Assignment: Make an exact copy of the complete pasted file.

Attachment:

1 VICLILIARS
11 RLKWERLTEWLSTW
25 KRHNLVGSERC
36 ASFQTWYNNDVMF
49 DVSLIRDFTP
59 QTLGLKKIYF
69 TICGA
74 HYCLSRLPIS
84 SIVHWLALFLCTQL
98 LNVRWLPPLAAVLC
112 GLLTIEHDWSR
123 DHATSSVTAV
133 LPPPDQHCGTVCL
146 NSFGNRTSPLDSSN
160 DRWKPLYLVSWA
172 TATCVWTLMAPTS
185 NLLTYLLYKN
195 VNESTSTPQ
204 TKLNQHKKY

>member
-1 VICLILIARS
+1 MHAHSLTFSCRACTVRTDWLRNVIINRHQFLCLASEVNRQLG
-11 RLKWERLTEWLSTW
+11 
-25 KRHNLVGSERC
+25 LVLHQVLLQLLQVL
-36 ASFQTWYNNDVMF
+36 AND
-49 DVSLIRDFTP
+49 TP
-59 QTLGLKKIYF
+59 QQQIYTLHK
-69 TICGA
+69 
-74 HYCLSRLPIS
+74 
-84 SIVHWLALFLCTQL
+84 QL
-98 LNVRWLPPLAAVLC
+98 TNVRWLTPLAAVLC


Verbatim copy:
1 VICLILIARS
11 RLKWERLTEWLSTW
25 KRHNLVGSERC
36 ASFQTWYNNDVMF
49 DVSLIRDFTP
59 QTLGLKKIYF
69 TICGA
74 HYCLSRLPIS
84 SIVHWLALFLCTQL
98 LNVRWLPPLAAVLC
112 GLLTIEHDWSR
123 DHATSSVTAV
133 LPPPDQHCGTVCL
146 NSFGNRTSPLDSSN
160 DRWKPLYLVSWA
172 TATCVWTLMAPTS
185 NLLTYLLYKN
195 VNESTSTPQ
204 TKLNQHKKY

>member
-1 VICLILIARS
+1 MHAHSLTFSCRACTVRTDWLRNVIINRHQFLCLASEVNRQLG
-11 RLKWERLTEWLSTW
+11 
-25 KRHNLVGSERC
+25 LVLHQVLLQLLQVL
-36 ASFQTWYNNDVMF
+36 AND
-49 DVSLIRDFTP
+49 TP
-59 QTLGLKKIYF
+59 QQQIYTLHK
-69 TICGA
+69 
-74 HYCLSRLPIS
+74 
-84 SIVHWLALFLCTQL
+84 QL
-98 LNVRWLPPLAAVLC
+98 TNVRWLTPLAAVLC